We have witnessed what has happened in the United States, and I offer no criticism of what has happened there. It is a free country, under the two party system, where you get the ebb and flow of opinion on national affairs. The Wagner Act was passed in that country. Let me point out to my trade union friends, and more particularly to those who have had experience in these matters, that some in the United States thought the Wagner Act was a swing too far to the left. Then, by the turn of the wheel-I think it was the hon. member for Calgary West who used' that phrase in the committee-they got the Taft-Hartley measure. I well know the position taken by the hon. member for Calgary West.

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PC
LIB

Humphrey Mitchell (Minister of Labour)

Liberal

Mr. MITCHELL:

As he has a perfect right to do. But in the United States you have a change in the complexion of congress and the senate. Today you have the Taft-Hartley

measure which a great many people must, by the very nature of things, feel is sound legislation in that country. I remember discussing that legislation with some of the higher ranking officials of the American Federation of Labor. After the president had vetoed the bill, they thought it wmuld not get the necessary majority-I forget whether it is two-thirds that is required^in the congress and senate. I said this to them. Most men are activated by the opinions of the people back home. I ask the hon. member for Winnipeg North Centre if that is not what motivates him. Is it not the fact that you want to continue on, that you want to be a member of congress, or the senate, or of this House of Commons from now on?

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?

An hon. MEMBER:

Why?

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LIB

Humphrey Mitchell (Minister of Labour)

Liberal

Mr. MITCHELL:

"Pourquoi pas," as they say in French. I sometimes wonder myself. But hon. members have seen what happened in the United States. Many of the cherished things enjoyed by labour organizations have been outlawed under the provisions of recent legislation. This bill does not interfere one iota with collective bargaining between employers and employees. If they want a closed shop, they can have a closed shop, tinder the Taft-Hartley legislation they cannot have it. In Canada there are industries which have had the closed shop for over fifty years because both employers and employees believed it was in the best interests of the industry. I am speaking now of the construction industry. What I am fearful of is that with the swing of the pendulum you might get a government which would go much farther to the left than this government, or the opposition, or even my good friends of the C.C.F. On the other hand you may get a government which swings much farther to the right, and which will take away from the labour organizations conditions which have existed in this country for a good many years. That is why I say that the soundest approach to this problem is through negotiation. You start off with legislating for the check-off. You legislate in connection with wages and other working conditions. That has happened in other countries, as I said in the committee.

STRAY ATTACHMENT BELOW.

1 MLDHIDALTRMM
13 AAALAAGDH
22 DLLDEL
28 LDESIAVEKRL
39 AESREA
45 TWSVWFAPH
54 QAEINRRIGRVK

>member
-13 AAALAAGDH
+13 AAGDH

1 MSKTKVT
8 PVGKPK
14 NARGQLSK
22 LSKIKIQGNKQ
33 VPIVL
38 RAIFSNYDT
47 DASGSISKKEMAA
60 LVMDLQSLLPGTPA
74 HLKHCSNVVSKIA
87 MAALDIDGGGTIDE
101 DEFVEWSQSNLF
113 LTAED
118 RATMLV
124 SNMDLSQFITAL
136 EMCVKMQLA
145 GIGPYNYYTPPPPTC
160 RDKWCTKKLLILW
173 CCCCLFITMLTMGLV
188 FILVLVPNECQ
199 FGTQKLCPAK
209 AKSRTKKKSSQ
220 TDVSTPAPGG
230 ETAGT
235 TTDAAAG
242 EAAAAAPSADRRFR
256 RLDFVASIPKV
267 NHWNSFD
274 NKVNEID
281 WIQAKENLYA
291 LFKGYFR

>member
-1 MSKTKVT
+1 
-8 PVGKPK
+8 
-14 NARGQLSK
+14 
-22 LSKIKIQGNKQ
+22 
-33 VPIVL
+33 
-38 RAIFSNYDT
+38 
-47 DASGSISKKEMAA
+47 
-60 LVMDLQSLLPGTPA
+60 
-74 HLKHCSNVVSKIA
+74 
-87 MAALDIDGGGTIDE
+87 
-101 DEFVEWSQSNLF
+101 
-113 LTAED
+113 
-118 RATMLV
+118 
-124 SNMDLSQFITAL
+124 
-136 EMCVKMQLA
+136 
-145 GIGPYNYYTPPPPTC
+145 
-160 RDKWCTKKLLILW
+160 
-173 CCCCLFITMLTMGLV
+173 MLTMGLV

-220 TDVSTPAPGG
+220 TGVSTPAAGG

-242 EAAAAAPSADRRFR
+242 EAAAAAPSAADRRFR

I was in Germany at the time of the revolution when Hitler obtained power. At that time Germany had the most powerful trade union movement in the history of the world. But. it was so interwoven with the state that when Hitler got. his fingers on the strings, neither the trade unions nor the employers were free agents. They were merely servants of the state. I should like to see our people

Industrial Relations

sit down as free men and bargain collectively, predicated on responsibility.